The Lucy Worsley Interview

Lucy Worsley investigates domestic history with humor and panache.
Lucy Worsley investigates domestic history with humor and panache. Courtesy of New Writing North
Lucy Worsley investigates domestic history with humor and panache.
Lucy Worsley investigates domestic history with humor and panache. Courtesy of New Writing North

The Lucy Worsley Interview

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I first learned of today’s interviewee in a New Yorker article. By day, Lucy Worsley is Chief Curator at Historic Royal Palaces, the independent charity that looks after The Tower of London, Hampton Court Palace, Kensington Palace State Apartments, the Banqueting House in Whitehall and Kew Palace in Kew Gardens. She’s also a writer, most recently the author of If Walls Could Talk: An Intimate History of the Home and host of the BBC4 series Elegance and Decadence: The Age of the Regency.

Lucy Worsley investigates domestic history with humor and panache. (Courtesy of New Writing North)

On that series, Worsley she creates living history by cooking the same food, using the same chamberpots, cleaning the clothes with the same pee (yes) and brushing her teeth with the same powdered cuttlefish bone as our forebears, to see how they really lived. I’m fascinated by her cool job and fun attitude towards history.

Of the historical castles and homes you’ve researched, has there been one you thought you’d actually like to live in (either with some renovation or as-is?)
Well, to be honest, I’m quite happy living in a boring, low-key modern flat. My work as a curator at Historic Royal Palaces has shown me just what a responsibility it is to look after a historic house! Maybe in retirement I’ll miss worrying about the leaks, crumbles, fading, wear-and-tear, etc. and I’ll change my mind

Are there any sites you haven’t been able to get access to that you’d love to be able to explore?
I’m always visiting historically-interesting new houses for filming or research – that’s why my work is fun! I love meeting other curators and experts, and often they’re quite pleased that someone’s interested in their own special house or site or museum or whatever, so they tend to let us in.

Do you ever crack up during filming? I ask after watching a clip of you talking about codpieces where theres a codpiece basically next to your face.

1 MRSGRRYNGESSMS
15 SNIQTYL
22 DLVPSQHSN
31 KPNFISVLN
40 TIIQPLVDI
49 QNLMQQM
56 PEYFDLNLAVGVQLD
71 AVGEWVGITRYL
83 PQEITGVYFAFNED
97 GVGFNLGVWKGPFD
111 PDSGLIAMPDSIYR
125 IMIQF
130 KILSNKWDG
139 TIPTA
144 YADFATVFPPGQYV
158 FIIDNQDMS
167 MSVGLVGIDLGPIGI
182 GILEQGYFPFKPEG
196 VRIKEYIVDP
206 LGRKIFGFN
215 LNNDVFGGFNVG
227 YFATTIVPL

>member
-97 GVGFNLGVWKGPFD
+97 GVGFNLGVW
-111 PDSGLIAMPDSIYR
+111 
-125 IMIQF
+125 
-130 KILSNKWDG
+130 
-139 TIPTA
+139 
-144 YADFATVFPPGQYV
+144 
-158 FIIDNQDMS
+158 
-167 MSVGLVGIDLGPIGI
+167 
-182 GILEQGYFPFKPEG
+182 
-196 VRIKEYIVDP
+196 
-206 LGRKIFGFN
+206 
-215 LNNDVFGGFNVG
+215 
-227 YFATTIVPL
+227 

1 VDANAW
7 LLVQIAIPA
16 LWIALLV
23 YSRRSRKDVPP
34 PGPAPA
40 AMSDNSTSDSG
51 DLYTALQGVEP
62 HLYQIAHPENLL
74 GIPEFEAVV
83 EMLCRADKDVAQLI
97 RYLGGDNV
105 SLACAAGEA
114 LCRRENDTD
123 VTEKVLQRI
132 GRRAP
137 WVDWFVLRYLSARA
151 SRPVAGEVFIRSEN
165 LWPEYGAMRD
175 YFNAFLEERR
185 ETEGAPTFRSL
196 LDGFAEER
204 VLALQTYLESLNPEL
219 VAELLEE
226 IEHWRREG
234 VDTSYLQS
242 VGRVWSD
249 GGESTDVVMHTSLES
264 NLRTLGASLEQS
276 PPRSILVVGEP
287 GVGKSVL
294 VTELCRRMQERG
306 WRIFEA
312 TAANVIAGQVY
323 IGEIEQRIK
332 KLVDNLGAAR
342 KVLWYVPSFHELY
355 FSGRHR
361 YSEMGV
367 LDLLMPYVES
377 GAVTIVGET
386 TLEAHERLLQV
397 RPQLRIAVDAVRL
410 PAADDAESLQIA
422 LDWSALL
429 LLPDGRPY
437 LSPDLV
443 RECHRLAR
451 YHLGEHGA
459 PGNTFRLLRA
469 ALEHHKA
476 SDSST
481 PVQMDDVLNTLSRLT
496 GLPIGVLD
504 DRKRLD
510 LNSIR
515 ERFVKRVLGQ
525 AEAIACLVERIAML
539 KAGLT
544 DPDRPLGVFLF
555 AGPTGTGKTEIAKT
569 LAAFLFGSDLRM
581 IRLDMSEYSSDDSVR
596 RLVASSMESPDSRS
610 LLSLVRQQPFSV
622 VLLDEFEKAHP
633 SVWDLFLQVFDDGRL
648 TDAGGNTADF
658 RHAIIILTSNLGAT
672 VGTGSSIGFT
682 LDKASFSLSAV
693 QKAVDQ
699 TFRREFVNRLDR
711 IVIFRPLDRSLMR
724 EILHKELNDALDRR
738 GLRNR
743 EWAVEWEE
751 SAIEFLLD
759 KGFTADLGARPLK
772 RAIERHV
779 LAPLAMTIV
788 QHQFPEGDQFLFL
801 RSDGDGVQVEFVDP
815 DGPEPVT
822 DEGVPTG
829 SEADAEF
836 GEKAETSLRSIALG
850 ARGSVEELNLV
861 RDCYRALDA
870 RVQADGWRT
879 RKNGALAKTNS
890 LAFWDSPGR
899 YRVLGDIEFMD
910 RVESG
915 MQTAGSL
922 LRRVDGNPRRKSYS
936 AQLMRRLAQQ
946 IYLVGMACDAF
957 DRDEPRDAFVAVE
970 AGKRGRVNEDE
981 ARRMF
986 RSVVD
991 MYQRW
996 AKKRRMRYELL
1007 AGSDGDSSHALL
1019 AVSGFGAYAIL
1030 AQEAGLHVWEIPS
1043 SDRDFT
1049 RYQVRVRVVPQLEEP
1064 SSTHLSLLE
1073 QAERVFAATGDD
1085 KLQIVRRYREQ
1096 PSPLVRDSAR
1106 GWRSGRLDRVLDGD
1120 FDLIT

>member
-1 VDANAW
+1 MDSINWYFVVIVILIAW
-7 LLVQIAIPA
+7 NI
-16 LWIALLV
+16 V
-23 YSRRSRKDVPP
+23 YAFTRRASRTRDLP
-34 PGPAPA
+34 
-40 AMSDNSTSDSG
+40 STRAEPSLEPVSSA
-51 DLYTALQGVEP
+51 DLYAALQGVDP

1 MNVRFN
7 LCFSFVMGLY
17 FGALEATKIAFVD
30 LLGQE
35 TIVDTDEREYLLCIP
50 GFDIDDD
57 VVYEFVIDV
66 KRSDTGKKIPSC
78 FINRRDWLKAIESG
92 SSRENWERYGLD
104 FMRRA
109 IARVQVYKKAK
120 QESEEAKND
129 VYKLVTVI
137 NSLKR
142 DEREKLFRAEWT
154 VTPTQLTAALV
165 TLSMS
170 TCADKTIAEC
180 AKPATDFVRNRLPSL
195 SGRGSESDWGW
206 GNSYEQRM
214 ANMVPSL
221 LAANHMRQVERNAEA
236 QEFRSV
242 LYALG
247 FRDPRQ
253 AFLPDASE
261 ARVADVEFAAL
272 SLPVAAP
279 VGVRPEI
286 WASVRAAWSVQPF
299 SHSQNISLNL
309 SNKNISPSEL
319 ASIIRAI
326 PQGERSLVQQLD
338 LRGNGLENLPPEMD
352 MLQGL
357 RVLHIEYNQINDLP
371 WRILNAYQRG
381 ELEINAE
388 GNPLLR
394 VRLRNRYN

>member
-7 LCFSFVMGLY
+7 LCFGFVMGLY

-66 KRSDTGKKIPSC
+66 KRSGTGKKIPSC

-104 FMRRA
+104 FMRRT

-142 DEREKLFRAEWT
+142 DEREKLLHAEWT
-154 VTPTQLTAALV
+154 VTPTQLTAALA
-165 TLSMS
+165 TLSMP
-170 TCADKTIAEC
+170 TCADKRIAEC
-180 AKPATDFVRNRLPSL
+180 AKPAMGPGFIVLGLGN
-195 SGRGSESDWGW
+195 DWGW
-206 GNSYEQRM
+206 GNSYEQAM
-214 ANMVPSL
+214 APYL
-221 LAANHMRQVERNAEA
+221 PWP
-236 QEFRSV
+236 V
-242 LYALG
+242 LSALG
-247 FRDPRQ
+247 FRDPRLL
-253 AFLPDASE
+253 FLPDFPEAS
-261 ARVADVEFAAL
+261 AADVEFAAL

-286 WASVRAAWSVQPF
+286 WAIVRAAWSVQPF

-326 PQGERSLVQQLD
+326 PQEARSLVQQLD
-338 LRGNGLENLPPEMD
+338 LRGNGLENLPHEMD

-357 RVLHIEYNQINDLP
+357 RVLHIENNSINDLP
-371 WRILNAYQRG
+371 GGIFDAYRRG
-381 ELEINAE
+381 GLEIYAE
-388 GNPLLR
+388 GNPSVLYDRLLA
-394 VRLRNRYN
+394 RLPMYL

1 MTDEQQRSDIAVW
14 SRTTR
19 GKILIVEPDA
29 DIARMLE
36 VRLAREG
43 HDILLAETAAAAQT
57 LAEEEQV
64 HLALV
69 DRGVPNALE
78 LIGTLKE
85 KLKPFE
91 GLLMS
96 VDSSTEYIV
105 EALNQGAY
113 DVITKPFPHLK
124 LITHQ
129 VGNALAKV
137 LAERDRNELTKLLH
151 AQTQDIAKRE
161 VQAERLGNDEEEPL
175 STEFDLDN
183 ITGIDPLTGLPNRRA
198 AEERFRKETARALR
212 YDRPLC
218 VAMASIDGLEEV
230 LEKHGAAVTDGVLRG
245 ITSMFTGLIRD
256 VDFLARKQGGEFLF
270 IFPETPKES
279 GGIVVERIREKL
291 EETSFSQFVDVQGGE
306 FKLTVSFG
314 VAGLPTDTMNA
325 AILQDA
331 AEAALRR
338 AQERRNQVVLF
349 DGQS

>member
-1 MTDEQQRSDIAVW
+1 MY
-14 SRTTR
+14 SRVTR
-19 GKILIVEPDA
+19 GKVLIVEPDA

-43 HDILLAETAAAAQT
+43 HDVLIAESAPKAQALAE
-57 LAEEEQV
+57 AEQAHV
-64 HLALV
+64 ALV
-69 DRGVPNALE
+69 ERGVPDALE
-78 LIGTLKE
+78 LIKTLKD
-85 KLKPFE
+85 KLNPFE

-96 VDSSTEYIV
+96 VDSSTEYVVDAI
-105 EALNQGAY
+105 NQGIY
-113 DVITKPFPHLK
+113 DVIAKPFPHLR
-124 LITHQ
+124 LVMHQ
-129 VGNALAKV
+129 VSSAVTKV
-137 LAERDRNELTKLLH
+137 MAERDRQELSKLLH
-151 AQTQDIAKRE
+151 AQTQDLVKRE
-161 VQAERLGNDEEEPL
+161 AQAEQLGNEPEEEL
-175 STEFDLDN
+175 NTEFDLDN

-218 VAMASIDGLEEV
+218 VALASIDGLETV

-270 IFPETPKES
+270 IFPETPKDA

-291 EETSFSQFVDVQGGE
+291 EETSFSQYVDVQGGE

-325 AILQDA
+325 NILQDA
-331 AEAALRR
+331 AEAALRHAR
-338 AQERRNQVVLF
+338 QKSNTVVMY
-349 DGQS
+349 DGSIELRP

Indeed. Sometimes the giggles just seem to come from nowhere and we have to have a break. Likewise for hiccups.

What are some foods that are no longer in fashion that should be?
Hum, I’d suggest bringing back brawn. This pate made from brains and other bits from inside the head of the pig epitomize “nose to tail” eating, where no part of the animal (and the significant investment of food, time and other resources it represents) is wasted. Brawn can be delicious, but you’ve got to know what you’re doing to make it properly. My own effort was a disgusting failure.

Are there any historical U.S. sites you’d like to gain access to, to research as closely as you have so many British homes and castles?
Ooh yes, I’d love to have an in-depth tour of Hearst Castle.

Is it difficult for you to enjoy historical films without picking them apart for accuracy? Which films have gotten historical details the most blatantly wrong?
I’m just not hung up on this at all. If I’m distracted by inaccurate historical detail, the film’s failed for me: not purely because it’s inaccurate, but because the story itself isn’t carrying me along as it should. Films are fiction; I’m willing to try to suspend my disbelief.

Are there any periods you’ve studied that appear to be worse than the ones that preceded it?
Interesting question. Well, history often fails to follow a straight line from “worse” to “better.” If you think about the Industrial Revolution, of course everyone got a bit richer, but you could argue that poorer people actually working in the new factories were paid disproportionately highly in terms of their quality of life. Likewise, the Enlightenment wasn’t good for everyone: For example, in the name of scientific progress, the female midwife gets pushed out of the process of childbirth by the male doctor. She and her centuries of practical experience get written off, and mothers cede control over a central part of their existence to a man they don’t even know.

I know you don’t necessarily believe in ghosts, but have you had any otherwise frightening experiences during your research, perhaps where you were in physical danger?
The most horrifying thing I’ve ever done was to let a TV producer talk me into taking a hot air balloon ride to film and examine the Regency agricultural landscape from on high. I have a terrible head for heights. He said I was perfectly safe but I lay in the bottom of the basket thinking about my imminent demise.

What do you most enjoy when it comes to contemporary entertainment?
Oh, reading novels! Heaven to me is a lovely new book and a cup of tea.

What’s something you’re passionate about or obsessed with that has nothing to do with history or the home?
People are often surprised when I say I love running, because I look so weedy. But despite my small stature I happen to have very large nostrils, which means I can take the air in very effectively. I can do 10km in under 45 minutes.

How does it feel to be the 315th person interviewed for
Super-duper. Thanks ever so much!